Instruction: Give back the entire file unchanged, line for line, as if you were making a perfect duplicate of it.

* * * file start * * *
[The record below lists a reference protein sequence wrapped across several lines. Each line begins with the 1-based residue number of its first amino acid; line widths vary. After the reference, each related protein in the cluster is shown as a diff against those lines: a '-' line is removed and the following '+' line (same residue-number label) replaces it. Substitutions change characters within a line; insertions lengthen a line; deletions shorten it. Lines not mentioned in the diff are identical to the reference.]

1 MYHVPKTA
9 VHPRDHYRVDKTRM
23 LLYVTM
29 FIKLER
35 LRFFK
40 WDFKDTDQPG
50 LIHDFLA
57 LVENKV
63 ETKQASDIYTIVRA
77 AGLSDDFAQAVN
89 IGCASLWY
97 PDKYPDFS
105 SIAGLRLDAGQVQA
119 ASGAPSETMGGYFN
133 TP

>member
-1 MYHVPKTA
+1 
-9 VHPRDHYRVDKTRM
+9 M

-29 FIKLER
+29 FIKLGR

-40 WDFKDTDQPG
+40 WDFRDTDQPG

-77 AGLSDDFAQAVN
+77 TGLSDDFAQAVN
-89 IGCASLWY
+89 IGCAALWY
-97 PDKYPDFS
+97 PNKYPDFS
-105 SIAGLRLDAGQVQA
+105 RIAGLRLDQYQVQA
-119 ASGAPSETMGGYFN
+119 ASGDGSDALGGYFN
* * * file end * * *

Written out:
[The record below lists a reference protein sequence wrapped across several lines. Each line begins with the 1-based residue number of its first amino acid; line widths vary. After the reference, each related protein in the cluster is shown as a diff against those lines: a '-' line is removed and the following '+' line (same residue-number label) replaces it. Substitutions change characters within a line; insertions lengthen a line; deletions shorten it. Lines not mentioned in the diff are identical to the reference.]

1 MYHVPKTA
9 VHPRDHYRVDKTRM
23 LLYVTM
29 FIKLER
35 LRFFK
40 WDFKDTDQPG
50 LIHDFLA
57 LVENKV
63 ETKQASDIYTIVRA
77 AGLSDDFAQAVN
89 IGCASLWY
97 PDKYPDFS
105 SIAGLRLDAGQVQA
119 ASGAPSETMGGYFN
133 TP

>member
-1 MYHVPKTA
+1 
-9 VHPRDHYRVDKTRM
+9 M

-29 FIKLER
+29 FIKLGR

-40 WDFKDTDQPG
+40 WDFRDTDQPG

-77 AGLSDDFAQAVN
+77 TGLSDDFAQAVN
-89 IGCASLWY
+89 IGCAALWY
-97 PDKYPDFS
+97 PNKYPDFS
-105 SIAGLRLDAGQVQA
+105 RIAGLRLDQYQVQA
-119 ASGAPSETMGGYFN
+119 ASGDGSDALGGYFN